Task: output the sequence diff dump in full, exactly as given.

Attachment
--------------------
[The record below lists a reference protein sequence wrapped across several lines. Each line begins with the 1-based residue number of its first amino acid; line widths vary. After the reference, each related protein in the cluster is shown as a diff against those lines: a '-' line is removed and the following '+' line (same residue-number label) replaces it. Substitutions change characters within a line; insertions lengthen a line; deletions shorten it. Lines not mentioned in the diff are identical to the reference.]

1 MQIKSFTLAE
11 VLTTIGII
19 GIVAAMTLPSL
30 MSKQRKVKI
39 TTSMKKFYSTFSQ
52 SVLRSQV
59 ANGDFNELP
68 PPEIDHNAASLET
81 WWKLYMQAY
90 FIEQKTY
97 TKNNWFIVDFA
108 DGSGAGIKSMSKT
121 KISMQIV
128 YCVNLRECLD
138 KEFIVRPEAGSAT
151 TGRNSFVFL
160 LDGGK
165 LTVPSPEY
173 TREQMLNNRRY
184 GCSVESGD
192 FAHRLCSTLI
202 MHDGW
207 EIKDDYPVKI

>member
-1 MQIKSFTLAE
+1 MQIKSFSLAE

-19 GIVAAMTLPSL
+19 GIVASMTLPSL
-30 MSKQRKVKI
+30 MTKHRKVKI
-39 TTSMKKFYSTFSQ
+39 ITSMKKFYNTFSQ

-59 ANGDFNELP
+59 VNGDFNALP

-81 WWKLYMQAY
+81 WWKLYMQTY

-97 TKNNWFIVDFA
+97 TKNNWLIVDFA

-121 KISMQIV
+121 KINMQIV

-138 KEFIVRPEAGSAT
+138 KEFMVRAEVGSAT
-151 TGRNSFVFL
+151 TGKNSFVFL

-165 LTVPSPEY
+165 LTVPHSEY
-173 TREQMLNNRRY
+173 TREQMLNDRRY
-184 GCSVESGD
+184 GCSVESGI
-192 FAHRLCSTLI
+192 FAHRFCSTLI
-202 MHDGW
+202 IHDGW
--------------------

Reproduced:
[The record below lists a reference protein sequence wrapped across several lines. Each line begins with the 1-based residue number of its first amino acid; line widths vary. After the reference, each related protein in the cluster is shown as a diff against those lines: a '-' line is removed and the following '+' line (same residue-number label) replaces it. Substitutions change characters within a line; insertions lengthen a line; deletions shorten it. Lines not mentioned in the diff are identical to the reference.]

1 MQIKSFTLAE
11 VLTTIGII
19 GIVAAMTLPSL
30 MSKQRKVKI
39 TTSMKKFYSTFSQ
52 SVLRSQV
59 ANGDFNELP
68 PPEIDHNAASLET
81 WWKLYMQAY
90 FIEQKTY
97 TKNNWFIVDFA
108 DGSGAGIKSMSKT
121 KISMQIV
128 YCVNLRECLD
138 KEFIVRPEAGSAT
151 TGRNSFVFL
160 LDGGK
165 LTVPSPEY
173 TREQMLNNRRY
184 GCSVESGD
192 FAHRLCSTLI
202 MHDGW
207 EIKDDYPVKI

>member
-1 MQIKSFTLAE
+1 MQIKSFSLAE

-19 GIVAAMTLPSL
+19 GIVASMTLPSL
-30 MSKQRKVKI
+30 MTKHRKVKI
-39 TTSMKKFYSTFSQ
+39 ITSMKKFYNTFSQ

-59 ANGDFNELP
+59 VNGDFNALP

-81 WWKLYMQAY
+81 WWKLYMQTY

-97 TKNNWFIVDFA
+97 TKNNWLIVDFA

-121 KISMQIV
+121 KINMQIV

-138 KEFIVRPEAGSAT
+138 KEFMVRAEVGSAT
-151 TGRNSFVFL
+151 TGKNSFVFL

-165 LTVPSPEY
+165 LTVPHSEY
-173 TREQMLNNRRY
+173 TREQMLNDRRY
-184 GCSVESGD
+184 GCSVESGI
-192 FAHRLCSTLI
+192 FAHRFCSTLI
-202 MHDGW
+202 IHDGW